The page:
I turned down the OBE because its not a club you want to join when you look at the villains whove got it. Its all the things I think are despicable: patronage, deferring to the monarchy and the name of the British Empire, which is a monument of exploitation and conquest.— Ken Loach
Unconventional British Monarchy quotations
In the 20th century, the position of the monarch as head of the Church of England was given a meaning which it never had before. You took the fact that the monarch was head of the Church of England to mean that the British monarchy was itself a religious or moral institution and the monarchy became a symbol of national public morality.
I believe that the visit of the Queen to the United States is an admirable occasion to produce an historical, truthful, sincere, genuine analysis of how the British Monarchy evolved into its present situation.
Americans also seem to believe that the monarchy is a kind of mediaeval hangover, encumbered by premodern notions of decorum; the reality is that the British monarchy, for good or ill, is a modern political institution - perhaps the first modern political institution.
Absolute monarchy,... is the easiest death, the true Euthanasia of the BRITISH constitution.
I respect the British a lot - their history, their past, their culture.
I think it's beautiful, what they have with the monarchy.
The Monarchy...is the secret well from which the flourishing institution of British Snobbery draws its nourishment
No. I am not a royalist. Not at all. I am definitely a republican in the British sense of the word. I just don't see the use of the monarchy though I'm fierce patriot. I'm proud proud proud of being English, but I think the monarchy symbolizes a lot of what was wrong with the country.
There is not a power in Europe, no not even Bonaparte's that is so unlimited [as the British monarchy].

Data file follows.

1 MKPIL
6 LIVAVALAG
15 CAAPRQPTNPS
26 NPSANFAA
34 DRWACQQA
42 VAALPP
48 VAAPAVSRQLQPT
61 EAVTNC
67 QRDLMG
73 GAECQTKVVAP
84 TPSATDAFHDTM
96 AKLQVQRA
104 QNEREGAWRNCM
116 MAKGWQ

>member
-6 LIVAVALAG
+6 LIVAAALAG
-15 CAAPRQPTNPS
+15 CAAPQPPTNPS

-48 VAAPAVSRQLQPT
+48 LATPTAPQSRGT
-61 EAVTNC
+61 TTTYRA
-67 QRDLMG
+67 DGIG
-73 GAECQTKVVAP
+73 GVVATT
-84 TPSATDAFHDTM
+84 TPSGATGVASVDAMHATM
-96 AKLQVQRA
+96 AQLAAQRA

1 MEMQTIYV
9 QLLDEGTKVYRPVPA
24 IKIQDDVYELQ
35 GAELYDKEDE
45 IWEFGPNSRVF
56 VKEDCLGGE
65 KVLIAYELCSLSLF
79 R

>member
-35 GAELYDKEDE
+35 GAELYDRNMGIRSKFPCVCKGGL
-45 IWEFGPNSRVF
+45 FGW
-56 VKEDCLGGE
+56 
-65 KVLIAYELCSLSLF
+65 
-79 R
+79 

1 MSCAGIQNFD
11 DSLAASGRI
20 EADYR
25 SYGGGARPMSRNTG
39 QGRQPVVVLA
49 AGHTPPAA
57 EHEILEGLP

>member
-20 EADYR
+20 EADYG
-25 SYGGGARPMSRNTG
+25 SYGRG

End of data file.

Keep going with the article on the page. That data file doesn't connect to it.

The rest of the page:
Were I to define the British constitution, therefore, I should say, it is a limited monarchy, or a mixture of the three forms of government commonly known in the schools, reserving as much of the monarchical splendor, the aristocratical independency, and the democratical freedom, as are necessary that each of these powers may have a control, both in legislation and execution, over the other two, for the preservation of the subject's liberty.
The Billy Carter of the British monarchy.
Vernon Bogdanor's account The Monarchy and the Constitution is written as much in the shadow of Edmund Burke as it is of Walter Bagehot. He stresses the organic development of the British constitution, prefers evolution to revolution, and thinks stability is better than strife.
Scandal, it bears repeating, undermines monarchies, but rarely ends them.
It may be true that, according to a recent editorial in the New York Times, the British monarchy now exists primarily 'for our amusement'. But as long as people find it amusing, and want to be amused by it, they will be happy to see it undermined but uneager to kill it off.
There are important arguments to be made about the relative merits of an hereditary or an elected head of state: but not at the level of the human frailties of particular monarchs or presidents. No one seriously contends that the American presidency should be abolished because Bill Clinton is a self-confessed adulterer. So why should the abolition of the British monarchy be contemplated because the same is true of Prince Charles?